2.2. Properties of TPU

Generally, TPU has a high elongation and tensile strength. Compared with other rubber-like elastic materials, TPU has an excellent compressive strength. Like ordinary thermoplastic, they can be used in injection, blow, and compression moulding applications. These elastomers have low-temperature flexibility. It has excellent abrasion and tear resistance and high hardness [13]. In addition, they are highly resistant to ozone, aliphatic solvents, and petroleum-based fuels and oils.

2.3. Additive Manufacturing

Additive manufacturing refers to a group of technologies that can quickly and

Figure 2. TPU filament.

easily convert virtual solid model data into physical models by adding material. AM will make benefit in many ways. The manufacturing process can be carried out straight from the 3D design, eliminating the need for any intermediate process or tooling, such as the usage of injection moulds. This process shortens the production cycle and enables design teams to create high-quality prototypes in a matter of hours [14]. It also makes it easier to produce small-batch series or customized products, such as insoles. The unique capability of AM includes shape complexity which is easy to produce virtually any shape by avoiding the approximations imposed by the machining process [15].

2.4. Fused Deposition Modelling (FDM)

3D printing using Fused Deposition Modelling (FDM) is one of the most used additive manufacturing techniques [16] [17]. These printers can produce items by heating and extruding a thermoplastic filament that deposits layer upon layer. The widespread usage of this system has been recently boosted by the expiration of the FDM patent and the subsequent worldwide development of low-cost machines by a huge number of companies [18].

The FDM-printer used in this study is a “Creality ender 3V2” shown in Figure 3. It is equipped with a carborundum glass platform. This platform enables the build plate to be heated up quickly, and the molten filaments to adhere to the build plate well without warping. The printing size of this 3D printer is 220 × 220 × 250 mm, and the main advantage of this FDM 3D printer is that it is user-friendly [19].

2.5. Slicer (Prusa)

Slicing is one of the main steps in FDM where 3D CAD model is virtually converted into layers and then G-codes. The quality of the sample is based upon the layer height. To achieve the smoothest walls, a fine print setting of 0.12-mm layers

Figure 3. “Creality ender 3V2” 3D printer.

[20] were used in this study, perimeter as “1”, top and bottom layers were taken as “0”. According to the compressive strength, different infill patterns were taken at different regions of the insole, as shown in Figure 4.

2.6. Infill Pattern

In this study, four infill patterns (A-Triangle, B-Rectilinear, C-Gyroid, and D-Cubic) were used, as shown in Figure 5. Generally, the higher the infill percentage, the higher the object’s strength. According to the requirement, an infill percentage should be chosen. This study focuses on three infill percentages (25%, 40%, and 60%) used at different insole locations. Infill has various factors in the slicer. Among those factors, fill patterns, fill density, and fill angle are very important.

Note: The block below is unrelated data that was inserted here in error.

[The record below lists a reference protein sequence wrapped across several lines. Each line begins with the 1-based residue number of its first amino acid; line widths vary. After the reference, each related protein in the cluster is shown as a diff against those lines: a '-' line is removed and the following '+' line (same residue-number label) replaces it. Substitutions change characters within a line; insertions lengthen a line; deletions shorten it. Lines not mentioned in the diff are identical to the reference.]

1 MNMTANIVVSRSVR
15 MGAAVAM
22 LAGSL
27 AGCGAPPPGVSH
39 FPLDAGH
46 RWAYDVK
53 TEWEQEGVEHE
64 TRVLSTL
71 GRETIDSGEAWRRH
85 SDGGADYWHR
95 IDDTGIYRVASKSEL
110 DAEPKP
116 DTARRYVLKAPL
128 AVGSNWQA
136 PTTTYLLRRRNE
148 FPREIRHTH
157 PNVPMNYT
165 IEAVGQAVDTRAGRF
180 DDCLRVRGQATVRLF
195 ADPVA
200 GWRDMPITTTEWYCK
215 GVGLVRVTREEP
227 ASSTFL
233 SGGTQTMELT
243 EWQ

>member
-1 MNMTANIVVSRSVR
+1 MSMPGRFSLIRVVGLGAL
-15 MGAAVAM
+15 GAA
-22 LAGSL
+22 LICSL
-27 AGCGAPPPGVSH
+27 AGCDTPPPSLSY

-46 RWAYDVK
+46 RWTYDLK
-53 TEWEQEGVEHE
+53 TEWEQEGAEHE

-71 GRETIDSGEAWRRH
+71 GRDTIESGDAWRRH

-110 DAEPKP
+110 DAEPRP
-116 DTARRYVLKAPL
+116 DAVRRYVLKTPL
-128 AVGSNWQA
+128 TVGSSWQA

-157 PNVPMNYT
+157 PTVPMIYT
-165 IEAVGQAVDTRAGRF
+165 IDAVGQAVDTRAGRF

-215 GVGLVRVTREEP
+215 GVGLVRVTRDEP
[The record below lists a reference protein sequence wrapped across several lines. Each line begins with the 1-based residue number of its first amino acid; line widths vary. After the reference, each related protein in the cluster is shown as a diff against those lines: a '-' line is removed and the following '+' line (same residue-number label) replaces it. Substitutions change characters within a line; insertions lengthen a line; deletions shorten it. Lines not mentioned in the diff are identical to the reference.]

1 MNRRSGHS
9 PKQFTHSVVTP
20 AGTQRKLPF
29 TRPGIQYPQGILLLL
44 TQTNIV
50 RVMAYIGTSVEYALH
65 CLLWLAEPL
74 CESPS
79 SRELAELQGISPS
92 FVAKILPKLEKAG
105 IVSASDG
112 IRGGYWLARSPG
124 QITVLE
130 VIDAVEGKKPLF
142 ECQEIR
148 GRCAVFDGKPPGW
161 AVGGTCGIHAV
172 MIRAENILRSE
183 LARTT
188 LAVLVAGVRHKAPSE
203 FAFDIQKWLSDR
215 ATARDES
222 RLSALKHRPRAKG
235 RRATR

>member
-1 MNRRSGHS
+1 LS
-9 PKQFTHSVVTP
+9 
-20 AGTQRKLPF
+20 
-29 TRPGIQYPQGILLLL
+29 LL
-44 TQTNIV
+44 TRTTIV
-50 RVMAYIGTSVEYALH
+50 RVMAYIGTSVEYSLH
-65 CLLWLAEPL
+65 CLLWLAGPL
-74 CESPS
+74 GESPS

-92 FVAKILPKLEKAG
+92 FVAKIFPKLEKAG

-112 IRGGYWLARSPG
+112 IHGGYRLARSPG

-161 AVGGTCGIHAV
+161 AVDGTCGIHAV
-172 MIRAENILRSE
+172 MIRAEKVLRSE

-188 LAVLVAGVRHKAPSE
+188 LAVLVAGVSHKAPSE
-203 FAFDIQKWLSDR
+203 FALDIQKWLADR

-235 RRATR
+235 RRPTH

2.7. Parametric Design of Shoe Insole (Gensole)

In this study, the design of the insole was taken from the “Gensole Software”. In Gensole, modification of the shoe insole is easy. By just dragging the points, modification can be done. Height, length, and width of the insole can be modified easily according to the size of the leg. These insoles are generally for the person with all type of feet. Some people have problems (flat feet, high arch, and very high arch) with the foot’s shape. This insole can be modified easily by placing

Figure 4. Different infill patterns at various regions.

the STL file of the leg on the insole. After inserting the leg file on the insole, the pressure of the foot can be seen in the form of colors (red, orange, and yellow). This can be seen in Figure 6. The red color indicates more pressure, and this

Figure 5. Infill patterns ((A) Triangle, (B) Rectilinear, (C) Gyroid and (D) Cubic).

Figure 6. Modifications of the insole after placing the leg file.

region can be divided into parts as shown in Figure 4. The infill patterns and infill percentages in this region can be decided with the better compressive strengths which can be taken from the compressive test. Table 1 shows the specifications of the insole before and after the placement of the STL file leg.

2.8. Compression Test

Compressive testing demonstrates how a material will react when compressed. Compression testing can identify a material’s behaviour or response under crushing loads and evaluate its plastic flow behaviour and ductile fracture limits [21] [22]. Compression tests are important for determining brittle or low-ductility materials’ elastic and compressive fracture properties.